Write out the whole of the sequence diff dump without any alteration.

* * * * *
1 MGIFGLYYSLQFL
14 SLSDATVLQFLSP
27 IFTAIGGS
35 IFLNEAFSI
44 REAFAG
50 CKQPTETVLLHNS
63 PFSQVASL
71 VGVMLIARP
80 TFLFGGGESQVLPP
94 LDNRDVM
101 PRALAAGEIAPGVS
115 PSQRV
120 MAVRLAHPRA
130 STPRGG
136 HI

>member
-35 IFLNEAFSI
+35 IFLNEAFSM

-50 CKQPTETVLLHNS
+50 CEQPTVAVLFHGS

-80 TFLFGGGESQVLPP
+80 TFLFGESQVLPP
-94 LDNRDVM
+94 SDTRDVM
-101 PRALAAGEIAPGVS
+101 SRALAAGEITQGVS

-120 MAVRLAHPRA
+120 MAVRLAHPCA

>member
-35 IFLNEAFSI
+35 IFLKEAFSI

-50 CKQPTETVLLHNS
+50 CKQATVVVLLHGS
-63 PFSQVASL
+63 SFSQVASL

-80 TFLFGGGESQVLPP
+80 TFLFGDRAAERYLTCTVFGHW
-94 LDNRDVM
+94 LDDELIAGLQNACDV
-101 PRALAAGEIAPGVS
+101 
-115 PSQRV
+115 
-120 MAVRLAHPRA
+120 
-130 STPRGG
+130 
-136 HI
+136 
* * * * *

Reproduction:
1 MGIFGLYYSLQFL
14 SLSDATVLQFLSP
27 IFTAIGGS
35 IFLNEAFSI
44 REAFAG
50 CKQPTETVLLHNS
63 PFSQVASL
71 VGVMLIARP
80 TFLFGGGESQVLPP
94 LDNRDVM
101 PRALAAGEIAPGVS
115 PSQRV
120 MAVRLAHPRA
130 STPRGG
136 HI

>member
-35 IFLNEAFSI
+35 IFLNEAFSM

-50 CKQPTETVLLHNS
+50 CEQPTVAVLFHGS

-80 TFLFGGGESQVLPP
+80 TFLFGESQVLPP
-94 LDNRDVM
+94 SDTRDVM
-101 PRALAAGEIAPGVS
+101 SRALAAGEITQGVS

-120 MAVRLAHPRA
+120 MAVRLAHPCA

>member
-35 IFLNEAFSI
+35 IFLKEAFSI

-50 CKQPTETVLLHNS
+50 CKQATVVVLLHGS
-63 PFSQVASL
+63 SFSQVASL

-80 TFLFGGGESQVLPP
+80 TFLFGDRAAERYLTCTVFGHW
-94 LDNRDVM
+94 LDDELIAGLQNACDV
-101 PRALAAGEIAPGVS
+101 
-115 PSQRV
+115 
-120 MAVRLAHPRA
+120 
-130 STPRGG
+130 
-136 HI
+136 